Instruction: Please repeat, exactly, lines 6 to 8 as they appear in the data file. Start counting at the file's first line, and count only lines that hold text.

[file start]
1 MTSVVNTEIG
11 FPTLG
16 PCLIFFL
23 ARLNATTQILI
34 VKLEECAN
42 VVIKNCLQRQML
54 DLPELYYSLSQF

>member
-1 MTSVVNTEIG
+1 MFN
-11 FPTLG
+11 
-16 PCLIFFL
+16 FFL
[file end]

42 VVIKNCLQRQML
54 DLPELYYSLSQF

>member